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Trial begins for ex-Mountie charged with killing Ottawa cop

Filed under: Press Release

Originally posted in the Toronto Sun

OTTAWA -- Four paramedics who desperately tried to save Ottawa Police Const. Eric Czapnik's life and subdued his assailant are expected to be witnesses at the trial of the disgraced Mountie accused of stabbing him to death.

Jury selection is slated to start Monday in Kevin Gregson's first-degree murder trial.

It's scheduled to take a month with about 25 Crown witnesses, including the paramedics whose story will be heard for the first time.

Czapnik, a 51-year-old father of four, was taking notes in his idling cruiser outside the Civic Campus of the Ottawa Hospital at 4:30 a.m. Dec. 29, 2009 when a man walked up to the window and stabbed him in the neck.

Despite immediate first aid from nearby paramedics -- while their colleagues wrestled the suspect to the ground -- he was pronounced dead an hour later.

Gregson, then 43, was charged with murder and robbery in relation to a Honda Civic that was involved in a carjacking the night before and found parked and running at the murder scene.

The city would mourn Czapnik, the first police officer to be killed here in 26 years, with a funeral attended by 4,000 police officers and 8,000 members of the public.

"Eric was a hero in life, not death," said his wife Anna Korutowska of her husband, who was the force's oldest recruit ever when he joined in 2007 at 48.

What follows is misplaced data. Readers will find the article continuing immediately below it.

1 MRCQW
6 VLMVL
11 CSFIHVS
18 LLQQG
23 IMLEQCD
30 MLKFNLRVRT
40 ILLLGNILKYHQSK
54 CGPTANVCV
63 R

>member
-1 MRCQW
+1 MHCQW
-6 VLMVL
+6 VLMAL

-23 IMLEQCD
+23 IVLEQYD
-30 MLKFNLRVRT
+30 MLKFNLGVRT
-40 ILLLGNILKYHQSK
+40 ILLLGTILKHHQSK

Gregson, it was learned, was on suspension without pay from the RCMP as he appealed his 2008 firing.

After his arrest in the Czapnik killing, Gregson spent 60 days undergoing a psychiatric assessment at a maximum-security hospital in Penetanguishene.

"Much to my surprise, they did not see any issues with respect to not criminally responsible," Gregson's then-lawyer Geraldine Castle-Trudel said, citing Gregson's "escalating" behaviour as an RCMP officer and the emergency brain surgery he underwent in 2006.

"They found that he had some personality disorders and problems in all likelihood but they weren't satisfied he was not criminally responsible at the time in question.

"I certainly would feel a second opinion is wise. There's too much there."

Disclaimer: This article is the opinion of the writer and should not be seen as an authority on the subject matter contained herein. You should always consult a lawyer. This article is in no way the opinion of Castle –Trudel Criminal Lawyers.

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